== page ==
The NAR Code of Ethics and Standards of Practice are guiding principles for professionals in the real estate industry to ensure the protection of homebuyers and sellers and define appropriate conduct. Agents seeking the Realtor designation are required to complete training on the Code of Ethics every two years.
According to NAR, the code was adopted in 1913, and it was the reason for the association’s founding. Up to that point, no standards existed for real estate and few existed for any industry.
The code was modeled on ethical codes for medicine, engineering and law, and it sets out the Golden Rule: that a Realtor should do unto others as he would have them do unto him. The overarching motivation of the code is to ensure that consumers are served by requiring Realtors to cooperate with one another in a way that furthers consumer interests.
The Code of Ethics includes 4 major sections: the Preamble, Duties to Clients and Customers, Duties to the Public, and Duties to Realtors.
The preamble establishes ideals for the industry. It includes the morals all Realtors should seek to uphold. Its lofty, subjective language means it cannot be used in disciplinary action against a Realtor. The remaining sections, however, detail specific expectations for those with the Realtor designation.
Duties to Clients and Customers requires Realtors to represent properties appropriately, disclose personal interest, and protect the best interest of the client.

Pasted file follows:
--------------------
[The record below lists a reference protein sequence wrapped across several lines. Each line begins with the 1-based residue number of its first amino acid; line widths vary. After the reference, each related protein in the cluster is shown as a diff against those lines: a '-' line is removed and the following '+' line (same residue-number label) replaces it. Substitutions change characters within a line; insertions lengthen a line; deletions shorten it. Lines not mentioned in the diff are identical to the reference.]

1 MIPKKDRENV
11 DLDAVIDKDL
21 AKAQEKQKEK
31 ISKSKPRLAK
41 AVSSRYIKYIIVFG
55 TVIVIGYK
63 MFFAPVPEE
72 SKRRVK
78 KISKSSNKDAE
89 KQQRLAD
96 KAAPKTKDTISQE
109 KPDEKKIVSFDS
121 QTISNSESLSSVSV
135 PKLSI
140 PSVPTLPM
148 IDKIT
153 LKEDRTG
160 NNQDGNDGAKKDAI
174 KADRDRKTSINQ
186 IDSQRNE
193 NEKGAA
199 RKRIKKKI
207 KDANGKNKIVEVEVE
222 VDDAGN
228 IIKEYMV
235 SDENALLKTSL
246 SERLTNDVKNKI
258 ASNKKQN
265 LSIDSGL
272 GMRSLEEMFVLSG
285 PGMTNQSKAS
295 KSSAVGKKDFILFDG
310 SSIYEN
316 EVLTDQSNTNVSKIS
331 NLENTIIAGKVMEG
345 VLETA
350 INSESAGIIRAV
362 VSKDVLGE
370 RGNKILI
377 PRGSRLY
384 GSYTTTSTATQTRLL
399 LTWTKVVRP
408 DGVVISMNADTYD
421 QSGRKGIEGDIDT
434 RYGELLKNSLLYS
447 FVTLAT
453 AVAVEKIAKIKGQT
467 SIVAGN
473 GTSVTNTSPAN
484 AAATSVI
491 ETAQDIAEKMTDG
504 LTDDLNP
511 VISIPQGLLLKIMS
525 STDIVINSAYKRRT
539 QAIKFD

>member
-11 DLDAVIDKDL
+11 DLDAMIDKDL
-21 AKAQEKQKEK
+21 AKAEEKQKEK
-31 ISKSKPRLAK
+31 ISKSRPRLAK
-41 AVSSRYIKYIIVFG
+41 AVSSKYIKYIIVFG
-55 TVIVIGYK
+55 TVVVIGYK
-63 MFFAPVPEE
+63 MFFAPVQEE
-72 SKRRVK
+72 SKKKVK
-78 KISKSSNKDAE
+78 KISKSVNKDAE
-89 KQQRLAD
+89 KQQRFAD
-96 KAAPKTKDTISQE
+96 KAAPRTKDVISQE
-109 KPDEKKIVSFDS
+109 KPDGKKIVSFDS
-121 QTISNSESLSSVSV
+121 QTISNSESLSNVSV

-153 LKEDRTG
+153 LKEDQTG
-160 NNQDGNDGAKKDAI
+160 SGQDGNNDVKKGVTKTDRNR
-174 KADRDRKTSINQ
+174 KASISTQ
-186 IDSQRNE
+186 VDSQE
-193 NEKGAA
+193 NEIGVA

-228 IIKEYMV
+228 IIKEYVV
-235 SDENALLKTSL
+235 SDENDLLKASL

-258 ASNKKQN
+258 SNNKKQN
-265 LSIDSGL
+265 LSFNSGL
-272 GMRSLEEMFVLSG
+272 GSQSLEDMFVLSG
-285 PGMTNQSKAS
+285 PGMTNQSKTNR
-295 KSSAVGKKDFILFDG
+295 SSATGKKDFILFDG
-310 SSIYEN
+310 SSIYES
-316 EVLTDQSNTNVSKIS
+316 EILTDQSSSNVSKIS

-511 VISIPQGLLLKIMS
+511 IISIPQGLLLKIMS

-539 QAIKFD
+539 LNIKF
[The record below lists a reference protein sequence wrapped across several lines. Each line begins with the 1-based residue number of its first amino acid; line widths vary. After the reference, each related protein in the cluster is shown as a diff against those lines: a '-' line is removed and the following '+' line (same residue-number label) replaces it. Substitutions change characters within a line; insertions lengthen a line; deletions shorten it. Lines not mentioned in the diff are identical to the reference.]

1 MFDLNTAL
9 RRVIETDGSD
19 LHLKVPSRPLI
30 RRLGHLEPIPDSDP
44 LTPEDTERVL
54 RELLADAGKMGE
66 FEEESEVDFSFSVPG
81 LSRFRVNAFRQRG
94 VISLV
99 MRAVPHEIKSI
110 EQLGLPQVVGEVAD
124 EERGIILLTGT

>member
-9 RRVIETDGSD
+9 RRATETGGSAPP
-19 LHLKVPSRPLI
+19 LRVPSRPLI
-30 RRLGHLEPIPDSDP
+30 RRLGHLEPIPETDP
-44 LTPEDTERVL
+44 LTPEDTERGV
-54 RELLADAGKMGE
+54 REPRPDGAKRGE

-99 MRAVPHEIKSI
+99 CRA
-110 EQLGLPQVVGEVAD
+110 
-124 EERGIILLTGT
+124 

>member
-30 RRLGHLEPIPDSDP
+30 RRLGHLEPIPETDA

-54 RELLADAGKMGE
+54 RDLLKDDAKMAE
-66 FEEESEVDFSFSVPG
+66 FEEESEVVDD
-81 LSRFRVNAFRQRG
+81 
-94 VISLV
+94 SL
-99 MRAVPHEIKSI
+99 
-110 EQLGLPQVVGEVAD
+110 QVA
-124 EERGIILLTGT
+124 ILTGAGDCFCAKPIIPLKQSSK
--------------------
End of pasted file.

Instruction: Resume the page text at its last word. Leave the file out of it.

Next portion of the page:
Duties to the Public prohibits discrimination, false advertising, and unlawfulness.
Duties to Realtors sets out that Realtors should not make misleading statements about other Realtors, that they should not solicit clients already under contract with another Realtor, and that disputes shall be settled in arbitration before the Realtor Board.
For specific language, please consult the full code here.
In 2014, NAR changed its ethics training requirement from once every four years to once every two years. The requirement states that Realtors must complete 2.5 hours of ethics education within the two-year cycle. The training may be completed online or through a local Realtor association.
Now you know what the NAR Code of Ethics is. Questions or feedback? Leave them in the comments. Or for more on the industry, see How the Real Estate Industry Works.